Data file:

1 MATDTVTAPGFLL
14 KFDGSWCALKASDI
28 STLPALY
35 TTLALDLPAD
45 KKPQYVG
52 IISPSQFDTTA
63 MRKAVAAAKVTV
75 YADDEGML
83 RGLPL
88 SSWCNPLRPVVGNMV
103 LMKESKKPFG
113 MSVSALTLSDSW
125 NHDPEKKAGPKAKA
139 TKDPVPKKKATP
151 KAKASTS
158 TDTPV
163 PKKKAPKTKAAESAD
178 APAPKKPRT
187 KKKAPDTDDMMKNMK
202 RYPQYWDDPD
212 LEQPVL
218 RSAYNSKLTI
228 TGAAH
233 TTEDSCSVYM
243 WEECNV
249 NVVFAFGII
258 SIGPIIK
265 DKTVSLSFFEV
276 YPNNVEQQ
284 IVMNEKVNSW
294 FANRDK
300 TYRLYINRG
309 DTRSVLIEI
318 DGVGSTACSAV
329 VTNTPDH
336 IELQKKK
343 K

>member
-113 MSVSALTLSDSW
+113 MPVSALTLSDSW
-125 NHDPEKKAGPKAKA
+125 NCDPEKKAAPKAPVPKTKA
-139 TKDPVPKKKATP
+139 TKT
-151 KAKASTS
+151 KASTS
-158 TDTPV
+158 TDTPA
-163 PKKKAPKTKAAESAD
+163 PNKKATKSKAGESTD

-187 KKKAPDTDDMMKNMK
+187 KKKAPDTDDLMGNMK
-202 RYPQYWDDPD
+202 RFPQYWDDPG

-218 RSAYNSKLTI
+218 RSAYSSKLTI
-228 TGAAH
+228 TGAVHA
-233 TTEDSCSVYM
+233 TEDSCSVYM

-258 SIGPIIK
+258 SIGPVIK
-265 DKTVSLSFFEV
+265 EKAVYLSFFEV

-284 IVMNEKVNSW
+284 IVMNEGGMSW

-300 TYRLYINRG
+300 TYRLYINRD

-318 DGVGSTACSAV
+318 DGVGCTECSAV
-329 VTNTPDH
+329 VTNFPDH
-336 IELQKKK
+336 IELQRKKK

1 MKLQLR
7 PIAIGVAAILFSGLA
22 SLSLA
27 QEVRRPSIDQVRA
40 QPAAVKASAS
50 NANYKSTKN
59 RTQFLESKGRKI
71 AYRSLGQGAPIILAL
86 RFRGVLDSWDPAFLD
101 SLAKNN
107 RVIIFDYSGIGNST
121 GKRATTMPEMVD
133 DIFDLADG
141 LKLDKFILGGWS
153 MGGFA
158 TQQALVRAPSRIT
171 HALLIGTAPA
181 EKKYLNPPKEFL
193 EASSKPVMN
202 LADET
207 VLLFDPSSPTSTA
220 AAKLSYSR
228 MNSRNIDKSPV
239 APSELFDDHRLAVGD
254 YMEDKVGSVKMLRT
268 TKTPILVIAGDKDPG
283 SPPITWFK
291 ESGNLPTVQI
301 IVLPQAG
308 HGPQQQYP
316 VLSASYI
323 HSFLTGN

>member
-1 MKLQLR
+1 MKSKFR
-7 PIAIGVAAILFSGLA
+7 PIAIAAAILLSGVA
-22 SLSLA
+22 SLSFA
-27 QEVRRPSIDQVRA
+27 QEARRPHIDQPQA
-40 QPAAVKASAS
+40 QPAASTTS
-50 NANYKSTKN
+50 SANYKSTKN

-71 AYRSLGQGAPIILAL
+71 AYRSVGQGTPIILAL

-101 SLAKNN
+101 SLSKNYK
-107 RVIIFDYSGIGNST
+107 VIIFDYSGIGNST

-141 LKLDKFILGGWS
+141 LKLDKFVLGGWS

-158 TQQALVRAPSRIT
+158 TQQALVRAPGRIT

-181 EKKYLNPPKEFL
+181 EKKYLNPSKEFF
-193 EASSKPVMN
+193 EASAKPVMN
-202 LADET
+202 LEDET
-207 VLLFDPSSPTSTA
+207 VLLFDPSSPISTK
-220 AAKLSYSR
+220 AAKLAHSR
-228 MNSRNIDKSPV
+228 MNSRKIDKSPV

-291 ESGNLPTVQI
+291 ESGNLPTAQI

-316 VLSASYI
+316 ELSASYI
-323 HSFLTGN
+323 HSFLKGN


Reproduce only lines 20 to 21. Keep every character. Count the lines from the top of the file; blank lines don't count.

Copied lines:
202 RYPQYWDDPD
212 LEQPVL